From StarCityGames to Alter-Reality Games and a number of other sites, all the way to my first written article here on BetweenTheLanes.net – I’m Corey Milhouse, and you all may know me as Milhouse_48 on Twitch.
I’m excited to be writing for BTL, and to dig into a version of Spellsword (Willpower/Endurance) that I have been playing recently on the ladder to great success. Nope, not Token Spellsword. Nope, not even Control Spellsword! This is Spellsword Midrange!
Token Spellsword is one of the first decks that players conceive in their minds, since cards like Fifth Legion Trainer, Scouting Patrol, and Imperial Reinforcements beg to all be put together and combined with effects like Divine Fervor and Resolute Ally. Spellsword also gets some nice Control tools such as Edict of Azura, late-game monsters like Mantikora and Blood Magic Lord. However, I wanted to try a bit of an in-the-middle approach to the Willpower/Endurance combination.
I’ve been mostly underwhelmed by the Token version of this deck, since cards like Scouting Patrol just aren’t great on their own most of the time and get outmatched quickly by cards such as… well, almost any 2-magicka card. The Spellsword class has access to some great, resilient threats that the Token decks just weren’t taking the full advantage of, such as Hive Defender and Black Worm Necromancer. With the Necromancer, you have such a high probability of getting back a 1/1 that it is next to impossible to play the card to success in a Token strategy.
So, I decided to cut all of the token-generating cards (except Bone Colossus, which is way too strong to not play in a deck like this), and focus more on the curve of the deck with hard-to-deal-with creatures.
The suite of 2-magicka creatures all have their roles – Wind Keep Spellsword, Dragontail Savior, and Kvatch Soldier all survive a Firebolt from the number of Intelligence decks being played, and are strong against aggressive and control strategies alike. They all also have some utility when being drawn later in the game, or being returned from a Black Worm Necromancer.
Our 3-magicka creatures are also great at sticking to the board and surviving board wipes such as Ice Storm. The four toughness on Mammoth and Executioner allows them to trade with creatures and still stick around, and also survive 3-drop removal spells like Crushing Blow. Haunting Spirit also does exactly what its name says – the three power and toughness pass along to another creature, and can make opposing Ice Storms be a nightmare to play for Control Mages.
The real strength of the deck comes from the 4-magicka slot, with the Guard combo of Preserver of the Root and Hive Defender. These two cards end up being enormous in combination with Divine Fervor(s) as the game progresses. They can really clog up the board against your opponent’s threats and allow you to curve into your own mid- to late-game threats. Edict of Azura is also the cheapest hard removal in the game at four magicka, with the utility of also dealing with opposing supports.
Black Worm Necromancer was one of the cards that really drove me to want to play this deck. 4/4s are tough for a number of decks to deal with right now, and bringing back another creature with it as early as turn five happens pretty regularly. Your ability to play larger creatures and some hefty Guards (along with some slight life gain early from Bruma Profiteer) can keep your life total ahead of your opponent’s, allowing your Rune Masters to trigger early and often.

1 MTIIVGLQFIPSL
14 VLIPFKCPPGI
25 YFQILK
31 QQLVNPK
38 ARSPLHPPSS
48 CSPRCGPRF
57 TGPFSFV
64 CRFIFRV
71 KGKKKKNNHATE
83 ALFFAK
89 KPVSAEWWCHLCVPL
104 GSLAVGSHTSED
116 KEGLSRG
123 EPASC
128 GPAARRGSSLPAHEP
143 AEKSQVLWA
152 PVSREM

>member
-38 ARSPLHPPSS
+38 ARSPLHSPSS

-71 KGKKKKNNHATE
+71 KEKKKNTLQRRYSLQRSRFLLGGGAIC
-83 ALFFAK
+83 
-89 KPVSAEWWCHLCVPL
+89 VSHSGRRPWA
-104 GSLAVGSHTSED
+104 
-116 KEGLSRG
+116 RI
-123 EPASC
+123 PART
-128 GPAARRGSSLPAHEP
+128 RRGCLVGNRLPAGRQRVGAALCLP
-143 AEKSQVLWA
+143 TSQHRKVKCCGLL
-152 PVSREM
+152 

Pillaging Tribune is also an excellent way to swing life totals in your favor, and is an awesome bridge card to get to Golden Saint, another huge draw to playing this deck. Your late game of these cards, along with Shadowfen Priest, Bone Colossus, and Nahagliiv, can become near-impossible to deal with for some decks, and allow you to close out games.
The deck’s most difficult matchup is the more all-in Ramp Scout deck that can deploy Guards to get in your way, and can ramp up into giant creatures that out-scale your ability to play what are usually large creatures.
Midrange Archer and Scout are excellent matchups for this deck, and Pillaging Tribune and Divine Fervor are huge pains for those decks to have to deal with. Monk is a pretty close matchup, as they also have Golden Saint and Divine Fervor.
Control decks, for the most part, are the deck’s best matchup, especially decks relying on Ice Storm to clear the board and bridge to the late game. Since most of your creatures are out of Ice Storm range by themselves, a Divine Fervor on top of that can end the game pretty quickly, as their hard removal doesn’t show up until Piercing Javelin at five magicka. Bone Colossus, Golden Saint, and Black Worm Necromancer all allow multiple creatures to come in for a single card from your hand, and allow you to create your own virtual card advantage against the Control decks.
The hyper-aggressive strategies can be difficult for this deck at times, since your Prophecy count is at a whopping three Javelins. Your early guards and Pillaging Tribune are your best friends here, as you just need to keep your life total up and hide behind Preserver and Golden Saints towards the mid- to late-game.
Dawnbreaker is a card that most likely should be somewhere in this deck, though I currently do not own one. Other considerations would be Lucien Lechance, another Bone Colossus, or maybe some other cards I haven’t considered yet! I highly recommend taking this deck to the ladder – I’ve been having a lot of fun, and winning while doing so!
Thanks for reading, and be sure to stay tuned to BetweenTheLanes.net for more articles, videos, and other Elder Scrolls: Legends content!
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